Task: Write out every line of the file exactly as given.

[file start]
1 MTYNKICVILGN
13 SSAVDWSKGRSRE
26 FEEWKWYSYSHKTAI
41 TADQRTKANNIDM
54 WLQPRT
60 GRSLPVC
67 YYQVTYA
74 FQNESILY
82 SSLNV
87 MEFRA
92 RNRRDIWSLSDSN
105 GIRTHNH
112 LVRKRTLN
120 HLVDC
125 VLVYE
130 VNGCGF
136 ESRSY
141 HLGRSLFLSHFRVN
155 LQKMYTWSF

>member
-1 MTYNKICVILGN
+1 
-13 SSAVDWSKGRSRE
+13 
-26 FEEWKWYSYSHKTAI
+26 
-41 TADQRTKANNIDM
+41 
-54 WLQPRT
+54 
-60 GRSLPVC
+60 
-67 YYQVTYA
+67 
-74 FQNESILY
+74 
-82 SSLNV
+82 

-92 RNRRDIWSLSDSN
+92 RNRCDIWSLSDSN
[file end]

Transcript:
1 MTYNKICVILGN
13 SSAVDWSKGRSRE
26 FEEWKWYSYSHKTAI
41 TADQRTKANNIDM
54 WLQPRT
60 GRSLPVC
67 YYQVTYA
74 FQNESILY
82 SSLNV
87 MEFRA
92 RNRRDIWSLSDSN
105 GIRTHNH
112 LVRKRTLN
120 HLVDC
125 VLVYE
130 VNGCGF
136 ESRSY
141 HLGRSLFLSHFRVN
155 LQKMYTWSF

>member
-1 MTYNKICVILGN
+1 
-13 SSAVDWSKGRSRE
+13 
-26 FEEWKWYSYSHKTAI
+26 
-41 TADQRTKANNIDM
+41 
-54 WLQPRT
+54 
-60 GRSLPVC
+60 
-67 YYQVTYA
+67 
-74 FQNESILY
+74 
-82 SSLNV
+82 

-92 RNRRDIWSLSDSN
+92 RNRCDIWSLSDSN